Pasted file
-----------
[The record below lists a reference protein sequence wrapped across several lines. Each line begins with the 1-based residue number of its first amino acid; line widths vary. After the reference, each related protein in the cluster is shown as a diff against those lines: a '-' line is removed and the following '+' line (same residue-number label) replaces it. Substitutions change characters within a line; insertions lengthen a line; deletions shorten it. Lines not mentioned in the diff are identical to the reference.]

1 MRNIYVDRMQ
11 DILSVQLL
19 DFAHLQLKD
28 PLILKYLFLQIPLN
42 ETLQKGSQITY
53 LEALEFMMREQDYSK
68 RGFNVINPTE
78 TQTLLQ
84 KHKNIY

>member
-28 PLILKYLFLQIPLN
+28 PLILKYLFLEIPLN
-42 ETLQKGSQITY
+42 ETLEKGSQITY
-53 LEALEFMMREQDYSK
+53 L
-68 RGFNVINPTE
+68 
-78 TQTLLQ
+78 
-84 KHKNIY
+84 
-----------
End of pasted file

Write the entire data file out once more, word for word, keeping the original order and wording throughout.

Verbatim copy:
[The record below lists a reference protein sequence wrapped across several lines. Each line begins with the 1-based residue number of its first amino acid; line widths vary. After the reference, each related protein in the cluster is shown as a diff against those lines: a '-' line is removed and the following '+' line (same residue-number label) replaces it. Substitutions change characters within a line; insertions lengthen a line; deletions shorten it. Lines not mentioned in the diff are identical to the reference.]

1 MRNIYVDRMQ
11 DILSVQLL
19 DFAHLQLKD
28 PLILKYLFLQIPLN
42 ETLQKGSQITY
53 LEALEFMMREQDYSK
68 RGFNVINPTE
78 TQTLLQ
84 KHKNIY

>member
-28 PLILKYLFLQIPLN
+28 PLILKYLFLEIPLN
-42 ETLQKGSQITY
+42 ETLEKGSQITY
-53 LEALEFMMREQDYSK
+53 L
-68 RGFNVINPTE
+68 
-78 TQTLLQ
+78 
-84 KHKNIY
+84 